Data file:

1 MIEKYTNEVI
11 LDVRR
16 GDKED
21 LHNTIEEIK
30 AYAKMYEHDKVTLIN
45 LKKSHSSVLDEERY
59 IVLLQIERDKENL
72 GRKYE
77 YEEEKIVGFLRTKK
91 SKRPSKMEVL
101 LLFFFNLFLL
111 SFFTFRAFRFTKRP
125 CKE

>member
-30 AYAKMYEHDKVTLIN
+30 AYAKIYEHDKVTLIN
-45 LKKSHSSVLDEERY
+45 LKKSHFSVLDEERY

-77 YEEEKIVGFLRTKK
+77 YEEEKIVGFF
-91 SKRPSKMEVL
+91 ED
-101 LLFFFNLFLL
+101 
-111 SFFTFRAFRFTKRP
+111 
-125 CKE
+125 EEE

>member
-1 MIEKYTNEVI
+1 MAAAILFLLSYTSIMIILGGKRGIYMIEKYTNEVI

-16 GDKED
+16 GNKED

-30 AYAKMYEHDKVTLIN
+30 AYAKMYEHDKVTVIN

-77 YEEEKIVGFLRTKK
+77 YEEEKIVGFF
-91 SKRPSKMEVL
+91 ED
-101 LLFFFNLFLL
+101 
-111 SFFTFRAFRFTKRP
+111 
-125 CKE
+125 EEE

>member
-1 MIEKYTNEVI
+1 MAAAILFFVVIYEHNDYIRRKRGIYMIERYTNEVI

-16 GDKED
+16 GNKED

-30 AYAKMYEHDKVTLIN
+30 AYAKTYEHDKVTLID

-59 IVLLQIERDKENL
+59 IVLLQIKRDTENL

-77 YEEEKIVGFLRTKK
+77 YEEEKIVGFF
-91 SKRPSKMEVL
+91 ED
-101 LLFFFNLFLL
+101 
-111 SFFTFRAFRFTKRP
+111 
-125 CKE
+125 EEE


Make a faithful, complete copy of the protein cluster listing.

1 MIEKYTNEVI
11 LDVRR
16 GDKED
21 LHNTIEEIK
30 AYAKMYEHDKVTLIN
45 LKKSHSSVLDEERY
59 IVLLQIERDKENL
72 GRKYE
77 YEEEKIVGFLRTKK
91 SKRPSKMEVL
101 LLFFFNLFLL
111 SFFTFRAFRFTKRP
125 CKE

>member
-30 AYAKMYEHDKVTLIN
+30 AYAKIYEHDKVTLIN
-45 LKKSHSSVLDEERY
+45 LKKSHFSVLDEERY

-77 YEEEKIVGFLRTKK
+77 YEEEKIVGFF
-91 SKRPSKMEVL
+91 ED
-101 LLFFFNLFLL
+101 
-111 SFFTFRAFRFTKRP
+111 
-125 CKE
+125 EEE

>member
-1 MIEKYTNEVI
+1 MAAAILFLLSYTSIMIILGGKRGIYMIEKYTNEVI

-16 GDKED
+16 GNKED

-30 AYAKMYEHDKVTLIN
+30 AYAKMYEHDKVTVIN

-77 YEEEKIVGFLRTKK
+77 YEEEKIVGFF
-91 SKRPSKMEVL
+91 ED
-101 LLFFFNLFLL
+101 
-111 SFFTFRAFRFTKRP
+111 
-125 CKE
+125 EEE

>member
-1 MIEKYTNEVI
+1 MAAAILFFVVIYEHNDYIRRKRGIYMIERYTNEVI

-16 GDKED
+16 GNKED

-30 AYAKMYEHDKVTLIN
+30 AYAKTYEHDKVTLID

-59 IVLLQIERDKENL
+59 IVLLQIKRDTENL

-77 YEEEKIVGFLRTKK
+77 YEEEKIVGFF
-91 SKRPSKMEVL
+91 ED
-101 LLFFFNLFLL
+101 
-111 SFFTFRAFRFTKRP
+111 
-125 CKE
+125 EEE